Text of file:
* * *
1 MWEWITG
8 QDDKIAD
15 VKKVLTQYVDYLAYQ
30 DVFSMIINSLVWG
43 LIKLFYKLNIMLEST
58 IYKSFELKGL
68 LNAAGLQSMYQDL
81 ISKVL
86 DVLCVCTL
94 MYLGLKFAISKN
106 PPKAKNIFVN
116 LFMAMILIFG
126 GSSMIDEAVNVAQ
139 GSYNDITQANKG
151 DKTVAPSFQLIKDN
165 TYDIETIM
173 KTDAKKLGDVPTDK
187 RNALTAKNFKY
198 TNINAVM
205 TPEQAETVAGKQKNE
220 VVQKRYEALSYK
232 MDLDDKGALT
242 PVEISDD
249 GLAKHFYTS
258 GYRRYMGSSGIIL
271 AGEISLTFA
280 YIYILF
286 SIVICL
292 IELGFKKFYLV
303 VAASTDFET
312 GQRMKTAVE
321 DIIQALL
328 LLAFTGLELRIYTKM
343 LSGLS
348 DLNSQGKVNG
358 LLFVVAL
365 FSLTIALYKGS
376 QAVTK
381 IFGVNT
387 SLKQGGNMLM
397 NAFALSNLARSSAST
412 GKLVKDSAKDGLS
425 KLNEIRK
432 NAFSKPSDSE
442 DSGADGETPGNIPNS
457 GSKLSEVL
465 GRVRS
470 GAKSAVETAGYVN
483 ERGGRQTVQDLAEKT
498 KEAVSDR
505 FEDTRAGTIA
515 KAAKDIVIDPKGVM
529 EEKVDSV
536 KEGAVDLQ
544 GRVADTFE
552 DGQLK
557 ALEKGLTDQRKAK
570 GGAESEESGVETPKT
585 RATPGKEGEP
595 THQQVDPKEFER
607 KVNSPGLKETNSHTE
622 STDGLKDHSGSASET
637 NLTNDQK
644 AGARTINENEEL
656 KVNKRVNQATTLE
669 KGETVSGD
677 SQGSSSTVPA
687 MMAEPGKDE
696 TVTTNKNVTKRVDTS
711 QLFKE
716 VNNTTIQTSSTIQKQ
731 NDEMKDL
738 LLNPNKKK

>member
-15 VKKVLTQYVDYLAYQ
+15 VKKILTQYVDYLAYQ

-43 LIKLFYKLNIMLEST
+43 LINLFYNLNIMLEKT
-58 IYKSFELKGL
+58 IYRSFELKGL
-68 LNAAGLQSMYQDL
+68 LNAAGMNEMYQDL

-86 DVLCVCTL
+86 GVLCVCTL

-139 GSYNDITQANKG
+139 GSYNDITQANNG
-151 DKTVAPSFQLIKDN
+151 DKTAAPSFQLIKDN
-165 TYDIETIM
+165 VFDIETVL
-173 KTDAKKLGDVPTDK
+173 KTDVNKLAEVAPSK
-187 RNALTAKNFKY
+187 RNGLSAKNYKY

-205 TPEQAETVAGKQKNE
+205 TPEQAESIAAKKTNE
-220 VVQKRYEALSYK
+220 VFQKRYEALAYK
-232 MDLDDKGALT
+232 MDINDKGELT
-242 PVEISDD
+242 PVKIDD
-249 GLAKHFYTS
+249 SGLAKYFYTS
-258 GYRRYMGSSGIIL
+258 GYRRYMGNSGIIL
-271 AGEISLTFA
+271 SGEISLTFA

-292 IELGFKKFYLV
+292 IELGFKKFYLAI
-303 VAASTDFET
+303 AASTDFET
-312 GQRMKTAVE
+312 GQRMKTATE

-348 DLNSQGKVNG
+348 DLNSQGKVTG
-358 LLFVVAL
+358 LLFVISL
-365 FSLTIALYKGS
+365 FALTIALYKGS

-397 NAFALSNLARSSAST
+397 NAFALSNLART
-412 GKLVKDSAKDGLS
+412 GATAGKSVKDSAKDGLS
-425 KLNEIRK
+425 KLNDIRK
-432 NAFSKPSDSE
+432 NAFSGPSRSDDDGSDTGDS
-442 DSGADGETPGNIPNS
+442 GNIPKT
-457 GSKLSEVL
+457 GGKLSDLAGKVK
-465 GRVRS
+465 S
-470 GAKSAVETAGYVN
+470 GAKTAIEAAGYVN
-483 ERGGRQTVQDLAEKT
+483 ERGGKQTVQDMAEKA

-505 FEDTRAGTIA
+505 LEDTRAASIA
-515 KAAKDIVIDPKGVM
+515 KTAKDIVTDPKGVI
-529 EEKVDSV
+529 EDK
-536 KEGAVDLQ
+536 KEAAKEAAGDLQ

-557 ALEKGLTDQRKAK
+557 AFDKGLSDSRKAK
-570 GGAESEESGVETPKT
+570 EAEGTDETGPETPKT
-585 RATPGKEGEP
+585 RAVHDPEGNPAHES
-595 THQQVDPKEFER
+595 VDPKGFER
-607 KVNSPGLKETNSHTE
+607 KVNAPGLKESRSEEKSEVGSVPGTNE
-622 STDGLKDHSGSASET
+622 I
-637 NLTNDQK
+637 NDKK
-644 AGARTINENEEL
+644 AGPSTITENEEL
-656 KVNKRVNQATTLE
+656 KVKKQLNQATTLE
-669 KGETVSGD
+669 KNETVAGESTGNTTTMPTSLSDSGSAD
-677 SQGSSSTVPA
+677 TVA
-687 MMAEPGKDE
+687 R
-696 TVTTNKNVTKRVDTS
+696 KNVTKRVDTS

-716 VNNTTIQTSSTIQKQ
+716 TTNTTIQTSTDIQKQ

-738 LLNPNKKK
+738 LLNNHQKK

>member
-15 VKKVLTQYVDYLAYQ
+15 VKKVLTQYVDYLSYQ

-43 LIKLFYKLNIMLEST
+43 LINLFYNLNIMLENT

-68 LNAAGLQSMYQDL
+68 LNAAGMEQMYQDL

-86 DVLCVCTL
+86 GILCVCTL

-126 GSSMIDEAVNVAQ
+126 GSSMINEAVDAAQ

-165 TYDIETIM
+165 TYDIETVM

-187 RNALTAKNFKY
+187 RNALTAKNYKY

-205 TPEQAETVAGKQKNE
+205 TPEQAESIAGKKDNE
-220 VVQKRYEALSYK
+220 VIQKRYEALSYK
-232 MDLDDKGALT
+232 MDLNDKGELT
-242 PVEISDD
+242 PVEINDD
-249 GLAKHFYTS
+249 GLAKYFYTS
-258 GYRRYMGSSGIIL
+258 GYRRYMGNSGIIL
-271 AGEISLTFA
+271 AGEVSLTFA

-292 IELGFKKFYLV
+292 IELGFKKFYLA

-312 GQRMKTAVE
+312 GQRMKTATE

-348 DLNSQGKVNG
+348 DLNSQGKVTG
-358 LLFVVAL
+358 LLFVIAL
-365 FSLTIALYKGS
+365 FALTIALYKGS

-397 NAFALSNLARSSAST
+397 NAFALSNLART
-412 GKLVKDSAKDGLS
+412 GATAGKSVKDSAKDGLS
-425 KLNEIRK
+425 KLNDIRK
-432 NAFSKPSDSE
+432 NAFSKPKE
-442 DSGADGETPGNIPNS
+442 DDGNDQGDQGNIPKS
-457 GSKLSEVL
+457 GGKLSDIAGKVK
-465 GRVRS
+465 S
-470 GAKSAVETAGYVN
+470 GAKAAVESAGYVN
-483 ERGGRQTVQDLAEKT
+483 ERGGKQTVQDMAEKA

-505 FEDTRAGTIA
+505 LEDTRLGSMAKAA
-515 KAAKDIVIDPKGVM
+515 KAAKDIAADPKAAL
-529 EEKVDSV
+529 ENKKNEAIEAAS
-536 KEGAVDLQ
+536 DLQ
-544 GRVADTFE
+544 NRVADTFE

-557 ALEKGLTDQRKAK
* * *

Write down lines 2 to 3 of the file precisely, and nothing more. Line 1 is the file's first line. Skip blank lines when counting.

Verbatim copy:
8 QDDKIAD
15 VKKVLTQYVDYLAYQ